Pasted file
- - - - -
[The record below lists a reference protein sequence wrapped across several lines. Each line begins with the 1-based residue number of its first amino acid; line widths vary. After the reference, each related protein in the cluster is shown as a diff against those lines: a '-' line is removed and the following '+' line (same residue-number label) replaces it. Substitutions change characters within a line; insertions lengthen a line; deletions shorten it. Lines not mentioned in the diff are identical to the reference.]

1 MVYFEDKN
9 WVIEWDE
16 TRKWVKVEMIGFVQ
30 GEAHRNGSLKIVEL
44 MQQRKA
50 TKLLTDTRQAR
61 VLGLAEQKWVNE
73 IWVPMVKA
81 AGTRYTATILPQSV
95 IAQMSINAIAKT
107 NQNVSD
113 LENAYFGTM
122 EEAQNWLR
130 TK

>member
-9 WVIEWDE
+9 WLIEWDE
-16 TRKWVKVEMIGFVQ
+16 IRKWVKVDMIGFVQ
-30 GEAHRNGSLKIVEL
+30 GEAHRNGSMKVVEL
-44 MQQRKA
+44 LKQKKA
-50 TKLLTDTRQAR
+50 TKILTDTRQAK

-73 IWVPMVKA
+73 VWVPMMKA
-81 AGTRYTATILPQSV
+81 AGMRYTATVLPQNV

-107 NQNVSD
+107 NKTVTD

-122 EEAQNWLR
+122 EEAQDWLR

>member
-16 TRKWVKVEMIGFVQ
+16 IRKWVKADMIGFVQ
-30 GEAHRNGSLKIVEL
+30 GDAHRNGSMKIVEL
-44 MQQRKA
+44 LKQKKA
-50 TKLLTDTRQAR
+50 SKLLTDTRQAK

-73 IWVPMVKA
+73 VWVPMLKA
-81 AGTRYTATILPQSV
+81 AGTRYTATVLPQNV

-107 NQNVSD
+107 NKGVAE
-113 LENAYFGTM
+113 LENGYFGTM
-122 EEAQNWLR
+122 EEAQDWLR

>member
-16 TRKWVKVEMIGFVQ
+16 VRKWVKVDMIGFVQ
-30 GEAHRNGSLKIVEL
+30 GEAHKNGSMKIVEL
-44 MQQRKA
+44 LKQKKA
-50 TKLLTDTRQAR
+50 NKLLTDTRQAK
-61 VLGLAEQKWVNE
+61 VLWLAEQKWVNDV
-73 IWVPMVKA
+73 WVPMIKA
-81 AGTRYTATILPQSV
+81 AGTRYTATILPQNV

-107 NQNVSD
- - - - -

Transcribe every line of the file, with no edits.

[The record below lists a reference protein sequence wrapped across several lines. Each line begins with the 1-based residue number of its first amino acid; line widths vary. After the reference, each related protein in the cluster is shown as a diff against those lines: a '-' line is removed and the following '+' line (same residue-number label) replaces it. Substitutions change characters within a line; insertions lengthen a line; deletions shorten it. Lines not mentioned in the diff are identical to the reference.]

1 MVYFEDKN
9 WVIEWDE
16 TRKWVKVEMIGFVQ
30 GEAHRNGSLKIVEL
44 MQQRKA
50 TKLLTDTRQAR
61 VLGLAEQKWVNE
73 IWVPMVKA
81 AGTRYTATILPQSV
95 IAQMSINAIAKT
107 NQNVSD
113 LENAYFGTM
122 EEAQNWLR
130 TK

>member
-9 WVIEWDE
+9 WLIEWDE
-16 TRKWVKVEMIGFVQ
+16 IRKWVKVDMIGFVQ
-30 GEAHRNGSLKIVEL
+30 GEAHRNGSMKVVEL
-44 MQQRKA
+44 LKQKKA
-50 TKLLTDTRQAR
+50 TKILTDTRQAK

-73 IWVPMVKA
+73 VWVPMMKA
-81 AGTRYTATILPQSV
+81 AGMRYTATVLPQNV

-107 NQNVSD
+107 NKTVTD

-122 EEAQNWLR
+122 EEAQDWLR

>member
-16 TRKWVKVEMIGFVQ
+16 IRKWVKADMIGFVQ
-30 GEAHRNGSLKIVEL
+30 GDAHRNGSMKIVEL
-44 MQQRKA
+44 LKQKKA
-50 TKLLTDTRQAR
+50 SKLLTDTRQAK

-73 IWVPMVKA
+73 VWVPMLKA
-81 AGTRYTATILPQSV
+81 AGTRYTATVLPQNV

-107 NQNVSD
+107 NKGVAE
-113 LENAYFGTM
+113 LENGYFGTM
-122 EEAQNWLR
+122 EEAQDWLR

>member
-16 TRKWVKVEMIGFVQ
+16 VRKWVKVDMIGFVQ
-30 GEAHRNGSLKIVEL
+30 GEAHKNGSMKIVEL
-44 MQQRKA
+44 LKQKKA
-50 TKLLTDTRQAR
+50 NKLLTDTRQAK
-61 VLGLAEQKWVNE
+61 VLWLAEQKWVNDV
-73 IWVPMVKA
+73 WVPMIKA
-81 AGTRYTATILPQSV
+81 AGTRYTATILPQNV

-107 NQNVSD